The FIFA World Cup is not internationalized

At the time of this writing, the FIFA World Cup is almost at its final stage. Throughout the whole month of the tournament I have been amazed to find out that while UEFA has consistently made an effort to have the players’ names written as authentically as possible, FIFA hasn’t. Information conveyed to viewers in televised matches is transliterated, making many players’ names appear irritatingly different than their national, conventional spellings.

It can be argued that FIFA has a tougher job with various languages and characters. After all, the 2014 World Cup had Japan, South Korea, Iran, Russia, and Greece, among others. These countries and their languages alone represent half a dozen character sets. There is a point in trying to achieve some sort of baseline transliteration, so that all names are expressed in the Latin character set. In practice this means that Russian, Greek, and other names are transliterated by default. However, names which can be perfectly written in extended Latin should not be transliterated. Now it seems like everything has been folded down to basic ASCII.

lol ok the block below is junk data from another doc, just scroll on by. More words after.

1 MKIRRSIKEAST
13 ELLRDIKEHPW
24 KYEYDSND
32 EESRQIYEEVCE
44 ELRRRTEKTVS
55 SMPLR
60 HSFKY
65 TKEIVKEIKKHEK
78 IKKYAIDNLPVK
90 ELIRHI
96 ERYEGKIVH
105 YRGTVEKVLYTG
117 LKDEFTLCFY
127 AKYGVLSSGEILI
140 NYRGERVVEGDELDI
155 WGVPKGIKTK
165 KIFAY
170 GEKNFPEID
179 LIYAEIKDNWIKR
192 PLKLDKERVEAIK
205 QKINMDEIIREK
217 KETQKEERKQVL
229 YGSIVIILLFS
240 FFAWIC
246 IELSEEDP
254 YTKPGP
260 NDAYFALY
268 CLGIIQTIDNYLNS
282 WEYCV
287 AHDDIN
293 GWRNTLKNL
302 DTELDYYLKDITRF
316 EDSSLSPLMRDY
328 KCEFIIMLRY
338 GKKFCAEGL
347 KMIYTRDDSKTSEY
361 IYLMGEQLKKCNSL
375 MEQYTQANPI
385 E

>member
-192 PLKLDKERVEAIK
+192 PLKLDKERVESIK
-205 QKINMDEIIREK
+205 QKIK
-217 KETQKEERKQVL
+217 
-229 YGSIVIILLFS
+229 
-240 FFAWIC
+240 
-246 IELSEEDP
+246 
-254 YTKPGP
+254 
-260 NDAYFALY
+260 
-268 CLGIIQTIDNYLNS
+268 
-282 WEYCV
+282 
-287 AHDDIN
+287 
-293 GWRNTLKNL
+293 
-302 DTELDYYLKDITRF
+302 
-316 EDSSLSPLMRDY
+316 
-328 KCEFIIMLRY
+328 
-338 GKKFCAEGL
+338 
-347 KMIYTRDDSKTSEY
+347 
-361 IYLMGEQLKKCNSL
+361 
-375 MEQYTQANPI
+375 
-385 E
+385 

There is no technical reason to limit the displays on television screens to what is essentially a 7-bit character set, but this is what the result amounts to. For example, one of the finalists in this World Cup is Germany, and many of the players have characters with umlauts in their names. Here are a few examples:

Oezil should be Özil
Mueller should be Müller
Goetze should be Götze
Hoewedes should be Höwedes

EDIT: Also, the German coach is Joachim Löw, not Loew (or Low, as the content on the official FIFA apps would have us believe).

The players’ jerseys have the truth anyway, and it’s in direct contrast with what you see when somebody scores a goal, gets booked or gets sent off.

So please, FIFA, take a leaf from UEFA’s book and find out how to use modern broadcasting technology to the advantage of all football fans around the world (even if they might call it soccer). You might also start with a good book like “Unicode Explained” by Jukka K. Korpela.